Milky Chance

Lichtdicht Records, 2013

REVIEW BY: Melanie Love


It’s not too often that a German folk pop duo (with hints of reggae and electronica thrown in for good measure) crosses the Atlantic to lodge a single on the Billboard charts and on radios all over. And yet, Milky Chance has done just that with “Stolen Dance,” a shambling, charming, hooky track that’s as hard to classify as the duo behind it. Made up by vocalist Clemens Rehbein and DJ Philipp Dausch, the duo hails from Kassel, Germany, where they were schoolmates and played in a jazz band together.

Hot on the heels of “Stolen Dance,” Sadnecessary was released in the States just recently, though it’s been out in their native Europe since last year. Theirs is a strange sound: lo-fi but energetic, gentle acoustics intermixed with churning digital beats. Meanwhile, their lyrics sound as if Bon Iver was filtered through an online German-to-English translator, twisted poetry that captures more of a mood than any precise sentiment.

Opener “Stunner” sets up their sound with its flickering electronica underlaid by languorous guitar strumming. Rehbein’s throaty, so laidback they’re almost slurred vocals pull everything together into one unified whole. While it’s hard to capture any deeper meaning to these tracks, they sure sound cool (indeed, the Milky Choice moniker itself was chosen because of its sound, not any particular significance.) I have no idea what Rehbein means when he sings, “We were young souls on the junk-yard / Now we are stunned minds full of junk-goods” on “Flashed Junk Mind,” but somehow, the duo captures a wide-eyed, optimistic atmosphere through the jittery, plinking instrumentation and warm harmonies. my_heart_sings_the_harmony_web_ad_alt_250

While the album’s first two cuts are more uptempo, much of the rest of Sadnecessary slows down into a more contemplative but still dynamic vein. “Running” reminds me of Mumford & Sons crossed with a Weezer guitar line. Infused with banjos and echo-y, molasses-slow vocals, it percolates and morphs into an eerie, double-tracked wash of harmonies and Rehbein’s plaintive lyrics. A couple of songs in the middle here get a little muddy: “Indigo” is a minute-long mood piece consisting of Rehbein repeating “Where are you? Come to me” over a slurry of acoustic guitars, while “Feathery” and the title track just don’t seem to stick.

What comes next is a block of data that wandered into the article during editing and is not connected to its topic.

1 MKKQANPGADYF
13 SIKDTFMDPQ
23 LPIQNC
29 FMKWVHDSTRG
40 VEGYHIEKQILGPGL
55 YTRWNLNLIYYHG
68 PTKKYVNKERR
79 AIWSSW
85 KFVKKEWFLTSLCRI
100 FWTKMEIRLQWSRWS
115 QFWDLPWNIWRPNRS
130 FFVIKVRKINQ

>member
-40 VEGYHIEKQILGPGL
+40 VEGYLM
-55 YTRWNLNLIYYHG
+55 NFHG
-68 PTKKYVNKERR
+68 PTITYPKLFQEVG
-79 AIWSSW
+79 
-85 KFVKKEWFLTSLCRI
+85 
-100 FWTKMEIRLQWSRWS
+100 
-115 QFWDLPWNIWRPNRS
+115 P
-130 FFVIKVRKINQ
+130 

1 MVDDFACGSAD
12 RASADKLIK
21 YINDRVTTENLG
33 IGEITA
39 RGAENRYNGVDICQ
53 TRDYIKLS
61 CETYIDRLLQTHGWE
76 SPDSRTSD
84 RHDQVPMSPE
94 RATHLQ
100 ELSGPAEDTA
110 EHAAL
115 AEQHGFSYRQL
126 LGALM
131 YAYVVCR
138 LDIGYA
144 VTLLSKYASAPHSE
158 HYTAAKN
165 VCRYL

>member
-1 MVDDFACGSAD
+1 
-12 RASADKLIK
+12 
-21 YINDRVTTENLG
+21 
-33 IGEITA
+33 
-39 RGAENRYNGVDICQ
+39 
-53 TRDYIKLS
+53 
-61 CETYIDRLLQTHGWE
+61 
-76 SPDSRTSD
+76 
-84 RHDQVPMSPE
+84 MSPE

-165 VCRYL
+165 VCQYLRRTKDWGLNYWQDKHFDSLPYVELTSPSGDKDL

However, the second half of the album soars on the wings of second single “Down By The River,” my favorite cut “Sweet Sun,” and of course, the penultimate “Stolen Dance.” “River” is emblematic of Milky Chance’s genre-blurring sound: alternating between roiling and swooning, the guitars provide a nice complement to the reggae looseness of Rehbein’s voice. It’s just weird enough to sound unique but with a song structure that keeps it catchy. Meanwhile, the ubiquitous “Stolen Dance” has the sentiment of a ballad but unspools into a rollicking chorus as Rehbein’s voice moves from hushed to assured: “Dancing on, do the boogie all night long / Stoned in paradise…shouldn’t talk about it.”

But it’s “Sweet Sun” that I’ve had on repeat for a week now, soundtracking my walk to work to give it some excitement. It’s overflowing with sheer kinetic energy and lyrics that are nonsensical but somehow sensual (“You push me up to the inglorious shadows of a craving / And if we fall we blow up like exponential assembly.” The instrumentation shivers and shimmers, and when Rehbein croons, “Mmm, you’re my baby / I want to lay you down and see how you amaze me,” it’s about as straightforward as the disc gets.

Sadnecessary as an album title doesn’t quite capture the whole scope of the Milky Chance sound – it’s more downbeat than sad – but the “necessary” part has been feeling more and more apt as I continue to spin this batch of offbeat, endearing songs. If you’ve heard and liked “Stolen Dance” or just want to see what Germany has to import in terms of folktronica, check this duo out!

Rating: B+

User Rating: Not Yet Rated



© 2014 Melanie Love and The Daily Vault. All rights reserved. Review or any portion may not be reproduced without written permission. Cover art is the intellectual property of Lichtdicht Records, and is used for informational purposes only.